My own past research has showed a shift towards 'therapeutic' Bible verses being shared on social media, and a shift away from God/Jesus being mentioned.

But that could be changing.

YouVersion report the following five verses were the most shared on Sunday 15 March:

  1. Hebrews 13:16 — Don’t neglect to do what is good and to share, for God is pleased with such sacrifices.
  2. Psalm 91:1 — The one who lives under the protection of the Most High dwells in the shadow of the Almighty.
  3. 2 Chronicles 7:14 — And my people, who bear my name, humble themselves, pray and seek my face, and turn from their evil ways, then I will hear from heaven, forgive their sin, and heal their land.
  4. 2 Timothy 1:7 — For God has not given us a spirit of fear, but one of power, love, and sound judgment.
  5. Philippians 4:6-7 — Don’t worry about anything, but in everything, through prayer and petition with thanksgiving, present your requests to God. And the peace of God, which surpasses all understanding, will guard your hearts and minds in Christ Jesus.

Note that each of these verses mentions God. More than that, many of the verses make God the main subject of an active verb, whereas in the therapeutic verses which were shared in the past, we tended to be the subject of the sentence (like in a selfie). That people seem to be preferring to go with God than with the therapeutic selfie-culture which digital has so often promoted, is a notable shift.

A mini-revolution

The Church in the UK seems to be going deeper into God. Praying more, reading the Bible more, doing community more (has your church set up Zoom coffee mornings yet?). Of course, this does not factor in the brilliant work being done by the Church which appears nowhere near a digital screen or in online statistics (community care, food banks etc).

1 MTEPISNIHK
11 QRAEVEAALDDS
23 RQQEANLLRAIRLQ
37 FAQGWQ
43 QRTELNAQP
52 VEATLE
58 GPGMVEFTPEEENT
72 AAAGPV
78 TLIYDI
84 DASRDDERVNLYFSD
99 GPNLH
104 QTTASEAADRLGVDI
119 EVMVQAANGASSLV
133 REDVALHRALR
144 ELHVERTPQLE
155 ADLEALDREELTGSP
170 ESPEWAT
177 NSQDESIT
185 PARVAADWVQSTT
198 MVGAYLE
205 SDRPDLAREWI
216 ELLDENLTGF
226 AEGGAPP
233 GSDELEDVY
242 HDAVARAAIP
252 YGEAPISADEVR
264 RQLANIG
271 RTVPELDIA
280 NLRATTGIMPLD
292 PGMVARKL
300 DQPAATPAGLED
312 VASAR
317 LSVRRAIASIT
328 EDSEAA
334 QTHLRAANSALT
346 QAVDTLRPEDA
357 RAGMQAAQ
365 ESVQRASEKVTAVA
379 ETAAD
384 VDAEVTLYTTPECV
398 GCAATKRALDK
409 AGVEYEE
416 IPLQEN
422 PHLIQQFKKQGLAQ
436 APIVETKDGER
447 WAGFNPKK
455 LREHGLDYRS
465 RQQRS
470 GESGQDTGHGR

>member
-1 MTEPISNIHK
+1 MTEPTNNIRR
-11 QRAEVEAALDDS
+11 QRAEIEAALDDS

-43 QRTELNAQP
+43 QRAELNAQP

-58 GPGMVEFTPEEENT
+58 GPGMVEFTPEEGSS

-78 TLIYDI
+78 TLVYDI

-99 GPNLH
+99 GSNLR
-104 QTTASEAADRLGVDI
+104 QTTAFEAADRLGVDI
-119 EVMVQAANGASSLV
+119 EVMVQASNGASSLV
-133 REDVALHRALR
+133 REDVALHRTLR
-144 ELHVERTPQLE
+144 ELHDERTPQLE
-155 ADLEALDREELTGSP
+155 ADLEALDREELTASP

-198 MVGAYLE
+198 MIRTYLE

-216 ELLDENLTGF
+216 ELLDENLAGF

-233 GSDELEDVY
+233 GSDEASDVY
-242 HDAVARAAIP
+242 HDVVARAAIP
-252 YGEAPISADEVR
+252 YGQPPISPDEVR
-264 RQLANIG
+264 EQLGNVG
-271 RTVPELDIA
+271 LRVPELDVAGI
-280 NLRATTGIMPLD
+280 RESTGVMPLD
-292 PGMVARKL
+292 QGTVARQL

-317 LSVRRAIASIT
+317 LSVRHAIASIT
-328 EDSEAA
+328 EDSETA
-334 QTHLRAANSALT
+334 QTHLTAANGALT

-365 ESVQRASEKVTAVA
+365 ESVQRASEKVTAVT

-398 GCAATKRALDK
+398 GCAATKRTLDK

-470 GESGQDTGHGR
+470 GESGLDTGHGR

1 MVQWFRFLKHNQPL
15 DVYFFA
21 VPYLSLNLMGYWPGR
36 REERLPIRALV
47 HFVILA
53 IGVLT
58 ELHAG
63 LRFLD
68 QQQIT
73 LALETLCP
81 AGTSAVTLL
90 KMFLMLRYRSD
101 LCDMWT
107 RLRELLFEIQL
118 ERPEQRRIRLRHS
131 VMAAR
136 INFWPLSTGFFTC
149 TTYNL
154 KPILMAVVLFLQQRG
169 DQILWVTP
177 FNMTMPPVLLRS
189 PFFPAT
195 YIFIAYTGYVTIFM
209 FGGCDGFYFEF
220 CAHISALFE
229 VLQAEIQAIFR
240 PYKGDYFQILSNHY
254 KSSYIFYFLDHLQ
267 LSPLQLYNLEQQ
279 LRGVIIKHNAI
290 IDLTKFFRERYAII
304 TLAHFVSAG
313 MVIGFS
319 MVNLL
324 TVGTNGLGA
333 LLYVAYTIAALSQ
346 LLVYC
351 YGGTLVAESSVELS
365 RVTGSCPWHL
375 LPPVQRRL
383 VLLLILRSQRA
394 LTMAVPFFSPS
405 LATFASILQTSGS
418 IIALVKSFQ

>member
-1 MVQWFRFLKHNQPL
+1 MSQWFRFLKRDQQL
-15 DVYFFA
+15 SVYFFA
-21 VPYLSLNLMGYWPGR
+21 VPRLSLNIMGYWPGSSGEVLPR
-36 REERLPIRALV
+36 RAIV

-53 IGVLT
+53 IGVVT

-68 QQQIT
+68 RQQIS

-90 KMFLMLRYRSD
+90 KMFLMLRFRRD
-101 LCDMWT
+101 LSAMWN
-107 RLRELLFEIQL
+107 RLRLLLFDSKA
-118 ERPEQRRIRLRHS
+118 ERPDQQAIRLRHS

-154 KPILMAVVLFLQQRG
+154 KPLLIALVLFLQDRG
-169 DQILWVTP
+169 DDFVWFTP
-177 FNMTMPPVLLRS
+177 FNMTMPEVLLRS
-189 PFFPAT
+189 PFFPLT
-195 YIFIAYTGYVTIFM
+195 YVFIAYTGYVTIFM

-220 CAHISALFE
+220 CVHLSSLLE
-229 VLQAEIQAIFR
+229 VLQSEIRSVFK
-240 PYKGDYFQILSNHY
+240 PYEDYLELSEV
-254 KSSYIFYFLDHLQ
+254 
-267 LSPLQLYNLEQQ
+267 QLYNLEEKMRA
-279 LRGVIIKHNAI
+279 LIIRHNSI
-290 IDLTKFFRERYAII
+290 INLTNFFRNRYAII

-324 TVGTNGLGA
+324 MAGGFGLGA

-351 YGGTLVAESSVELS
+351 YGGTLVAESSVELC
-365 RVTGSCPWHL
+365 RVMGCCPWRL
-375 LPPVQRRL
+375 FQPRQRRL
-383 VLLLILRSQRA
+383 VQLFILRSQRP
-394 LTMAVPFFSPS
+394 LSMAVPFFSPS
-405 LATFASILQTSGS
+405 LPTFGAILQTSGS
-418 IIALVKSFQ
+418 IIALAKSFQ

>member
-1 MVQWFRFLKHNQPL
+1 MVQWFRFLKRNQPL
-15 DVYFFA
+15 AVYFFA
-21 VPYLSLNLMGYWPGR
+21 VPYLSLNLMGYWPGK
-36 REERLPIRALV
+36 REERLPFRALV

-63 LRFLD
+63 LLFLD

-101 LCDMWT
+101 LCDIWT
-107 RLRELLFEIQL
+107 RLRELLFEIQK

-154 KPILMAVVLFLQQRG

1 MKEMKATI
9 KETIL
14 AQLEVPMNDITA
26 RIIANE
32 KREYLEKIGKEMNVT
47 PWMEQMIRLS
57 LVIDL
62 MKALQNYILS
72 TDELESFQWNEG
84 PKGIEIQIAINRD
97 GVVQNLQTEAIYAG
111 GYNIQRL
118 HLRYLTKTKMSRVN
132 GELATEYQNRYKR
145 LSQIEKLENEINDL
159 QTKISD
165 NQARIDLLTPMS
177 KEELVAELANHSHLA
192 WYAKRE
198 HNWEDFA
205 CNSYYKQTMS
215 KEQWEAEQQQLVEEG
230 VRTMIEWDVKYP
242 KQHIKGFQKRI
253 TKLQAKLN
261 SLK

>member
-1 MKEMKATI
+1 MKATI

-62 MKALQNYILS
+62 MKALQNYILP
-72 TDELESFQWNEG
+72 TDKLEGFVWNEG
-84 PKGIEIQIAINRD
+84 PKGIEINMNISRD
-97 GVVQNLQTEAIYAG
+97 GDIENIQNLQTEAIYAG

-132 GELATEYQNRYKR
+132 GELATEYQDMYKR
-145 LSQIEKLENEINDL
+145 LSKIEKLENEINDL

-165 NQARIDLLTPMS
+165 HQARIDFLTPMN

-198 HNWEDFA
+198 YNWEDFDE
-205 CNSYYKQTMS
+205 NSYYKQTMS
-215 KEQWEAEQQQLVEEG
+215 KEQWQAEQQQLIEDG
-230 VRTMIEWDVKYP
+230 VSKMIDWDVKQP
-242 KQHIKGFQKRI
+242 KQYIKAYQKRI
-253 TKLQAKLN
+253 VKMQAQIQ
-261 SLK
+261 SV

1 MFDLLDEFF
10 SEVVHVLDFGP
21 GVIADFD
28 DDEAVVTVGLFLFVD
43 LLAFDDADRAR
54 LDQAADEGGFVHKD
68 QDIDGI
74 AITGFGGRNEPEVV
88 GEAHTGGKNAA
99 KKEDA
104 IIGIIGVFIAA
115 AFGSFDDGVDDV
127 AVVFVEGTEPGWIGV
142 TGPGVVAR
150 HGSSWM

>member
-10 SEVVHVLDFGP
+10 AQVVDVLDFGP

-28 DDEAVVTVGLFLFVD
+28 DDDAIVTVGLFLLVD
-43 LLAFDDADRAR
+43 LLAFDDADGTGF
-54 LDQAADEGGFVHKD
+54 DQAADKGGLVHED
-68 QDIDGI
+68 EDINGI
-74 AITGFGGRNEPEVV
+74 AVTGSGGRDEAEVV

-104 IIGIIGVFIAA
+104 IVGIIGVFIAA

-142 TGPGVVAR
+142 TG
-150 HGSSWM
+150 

What's more, so much of what we're seeing here is also happening worldwide. I have spoken with ministers and pastors in China, Hong Kong, Australia, Singapore, Ukraine, Germany, Kenya, South Africa, Denmark, UK, USA and Canada. It seems God is moving. God is taking his people closer to himself. God is pouring out his grace.

So many people across the globe have encountered God online during the Covid-19 pandemic. The Church has gone through a mini-revolution in the last few weeks and many weary workers bear the wounds of sore eyes, headaches and frustration about how tech needs to be wrestled into the service of the church. But let’s not forget that the digital supports the local, offers a safe place for people to see what we get up to in our closed church buildings. When we get back to celebrating communion, hugging our congregations and sharing the peace, let’s also do the digital. Let’s have the best of both worlds where all might meet with the living God.

Dr Pete Phillips is Premier's Head of Digital Theology and a researcher at Durham University. With a PhD in John’s Gospel and many years’ experience of teaching and researching the New Testament, Pete now explores the interface between all things digital and theological. He is the author of Engaging the Word (BRF) and The pixelated text

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Opinions on the latest trends, topics, news and culture from a Christian perspective.